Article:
Matt Rosoff responding to my post about his post on Business Insider.
Spoiler alert: at one point he compares Business Insider slideshows to New Yorker photo essays.
I’m not trying to pick on Rosoff. I actually think he’s very good. I’m just not sure how you can argue that a slideshow was a good format for that story — or really any story on Business Insider.
I suppose you can make an argument for using a slideshow when pictures are the key element of a story, but that wasn’t the case here. Also, if I’m going to view a slideshow emphasizing pictures, I want to see big beautiful pictures. Most of BI’s slideshows look like shit.
Anyway, I obviously get why you’d want to do slideshows from a business perspective. As Marco Arment writes:
Unscrupulous or desperate web publishers will always invent new ways to inflate pageviews and defraud advertisers into paying for more reader attention than they’re actually getting.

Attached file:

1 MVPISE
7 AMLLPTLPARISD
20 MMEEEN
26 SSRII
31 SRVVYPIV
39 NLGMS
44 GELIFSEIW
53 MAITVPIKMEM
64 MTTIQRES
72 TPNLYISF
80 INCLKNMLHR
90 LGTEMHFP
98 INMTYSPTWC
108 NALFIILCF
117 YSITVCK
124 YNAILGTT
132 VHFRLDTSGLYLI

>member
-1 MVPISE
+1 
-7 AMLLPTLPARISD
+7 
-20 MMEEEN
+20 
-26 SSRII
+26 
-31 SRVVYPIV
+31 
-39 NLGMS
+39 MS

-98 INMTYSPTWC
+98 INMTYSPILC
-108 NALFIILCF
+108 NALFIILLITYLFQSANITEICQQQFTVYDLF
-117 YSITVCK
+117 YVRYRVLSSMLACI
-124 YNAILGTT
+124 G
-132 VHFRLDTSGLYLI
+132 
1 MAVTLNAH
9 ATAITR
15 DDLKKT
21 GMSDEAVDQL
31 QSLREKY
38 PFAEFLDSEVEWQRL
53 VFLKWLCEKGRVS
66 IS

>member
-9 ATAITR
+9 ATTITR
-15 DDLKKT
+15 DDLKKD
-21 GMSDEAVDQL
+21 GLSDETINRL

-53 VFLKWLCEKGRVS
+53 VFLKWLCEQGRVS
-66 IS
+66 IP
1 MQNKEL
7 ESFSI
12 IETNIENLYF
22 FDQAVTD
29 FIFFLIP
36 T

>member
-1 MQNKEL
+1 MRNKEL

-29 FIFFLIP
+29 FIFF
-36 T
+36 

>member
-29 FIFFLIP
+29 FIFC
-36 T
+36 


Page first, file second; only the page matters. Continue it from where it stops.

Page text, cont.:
And it will always work.
I just wouldn’t stand for such nonsense ruining an otherwise compelling story that I had written. I’m not convinced that Rosoff isn’t suffering from Stockholm Syndrome here.
Matt Rosoff’s thoughts on Google becoming more like Microsoft should have been a provocative and effective article. Instead it’s a slideshow. Why? I have no clue.
Well okay, pageviews, clearly. But it’s still weird to see this type of story formatted this way.
Business Insider has taken a lot of shit over the past year or so for pageview pumping by way of slideshows (AND CAPS-LOCK HEADLINES). Whatever, that’s their decision and it seems to be working out for them. All I know is that as an author, I would hate this.
Rosoff’s name is on the landing page and nowhere else. As a result, it doesn’t feel like an article he crafted. At best, it feels like a collage he made. I can’t believe any writer would appreciate this.
3 slides (of 12) in, I have no clue who wrote this. And the whole thing lacks the flow of great writing. It’s a bunch of mini-blurbs instead of one cohesive article making a strong case.
Both the reader and the writer lose as a result of this nonsense. But Business Insider wins, I suppose.